4.18.1462 Use of Interactive Computer Service for Obscene Matters,

18 U.S.C. § 1462 See Statute

[Defendant] is charged with knowingly using an interactive computer service to carry obscene [pictures] [writings] in interstate or foreign commerce. It is against federal law to use an interactive computer service to carry obscene [pictures] [writings] in interstate or foreign commerce. For you to find [defendant] guilty of this crime, you must be convinced that the government has proven each of the following things beyond a reasonable doubt:

First, that [defendant] knowingly used an interactive computer service;

Second, that [defendant] did so in order to carry one or more of the charged [pictures] [writings] in interstate or foreign commerce;

Third, that the particular [picture] [writing] was obscene; and

Fourth, that [defendant] knew at the time the general contents, character and nature of the [pictures] [writings].

“Knowingly” means that the act was done voluntarily and intentionally and not because of mistake or accident.

The term “interactive computer service” means any information service, system or access software provider that provides or enables computer access by multiple users to a computer server, including specifically a service or system that provides access to the Internet and such systems operated or services offered by libraries or educational institutions.

“Interstate commerce” includes commerce between one state, territory, possession, or the District of Columbia and another state, territory, possession and the District of Columbia.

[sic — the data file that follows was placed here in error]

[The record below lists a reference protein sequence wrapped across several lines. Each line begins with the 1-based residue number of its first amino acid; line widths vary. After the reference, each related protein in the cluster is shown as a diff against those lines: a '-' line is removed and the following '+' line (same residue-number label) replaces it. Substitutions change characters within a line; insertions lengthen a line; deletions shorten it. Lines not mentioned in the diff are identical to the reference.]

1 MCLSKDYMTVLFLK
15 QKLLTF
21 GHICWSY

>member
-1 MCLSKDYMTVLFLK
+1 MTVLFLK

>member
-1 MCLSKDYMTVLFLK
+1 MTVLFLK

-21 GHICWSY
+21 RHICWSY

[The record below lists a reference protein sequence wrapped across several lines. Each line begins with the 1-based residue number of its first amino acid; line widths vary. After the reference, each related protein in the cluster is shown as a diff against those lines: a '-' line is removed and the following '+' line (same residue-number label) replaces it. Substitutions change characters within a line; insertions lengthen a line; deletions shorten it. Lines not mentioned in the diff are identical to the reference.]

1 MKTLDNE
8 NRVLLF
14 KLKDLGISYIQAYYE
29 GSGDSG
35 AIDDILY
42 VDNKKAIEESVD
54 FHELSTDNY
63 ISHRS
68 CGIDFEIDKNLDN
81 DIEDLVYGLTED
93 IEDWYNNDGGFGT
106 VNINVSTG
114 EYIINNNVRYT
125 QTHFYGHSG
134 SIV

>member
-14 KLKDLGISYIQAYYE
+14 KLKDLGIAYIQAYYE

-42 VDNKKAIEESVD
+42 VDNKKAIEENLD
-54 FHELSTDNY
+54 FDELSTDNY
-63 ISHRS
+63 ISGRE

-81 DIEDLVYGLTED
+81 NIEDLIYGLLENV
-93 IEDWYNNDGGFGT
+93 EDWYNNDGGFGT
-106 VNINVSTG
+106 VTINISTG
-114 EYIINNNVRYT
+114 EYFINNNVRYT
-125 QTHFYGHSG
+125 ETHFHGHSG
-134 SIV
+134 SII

“Foreign commerce” includes commerce with a foreign country.

Material is “obscene” when:

(1) the average person, applying contemporary community standards, would find that the material, taken as a whole, is in some way erotic, and appeals to a degrading, unhealthy or morbid interest in sex as distinguished from normal, healthy sexual desires;

(2) the average person, applying contemporary community standards, would find that the material depicts or describes ultimate sexual acts, excretory functions, masturbation or lewd exhibition of the genitals in a patently offensive way; and

(3) a reasonable person would find that the material, taken as a whole, lacks serious literary, artistic, political or scientific value.

All three characteristics of this test must be present in the particular listed material for it to be found to be obscene. It is not necessary for the government to prove that [defendant] knew or believed the material to be legally obscene.

[“Lewd, lascivious or filthy” as used in the Indictment all have the same meaning as “obscene.”]

Comment(s)

(1) For the caselaw supporting the obscenity definition, see instruction on Transfer of Obscene Materials to Minors, 4.18.1470 (§ 1470).

(2) A three-judge court in the Northern District of California has persuasively explained why Supreme Court precedents should be interpreted as giving the same meaning to the phrase “lewd, lascivious or filthy” as to the defined term “obscene.” Apollomedia Corp. v. Reno, 19 F. Supp. 2d 1081, 1094-95 (N.D. Cal. 1998). If the Indictment does not use the phrase, however, there is no need to refer to it.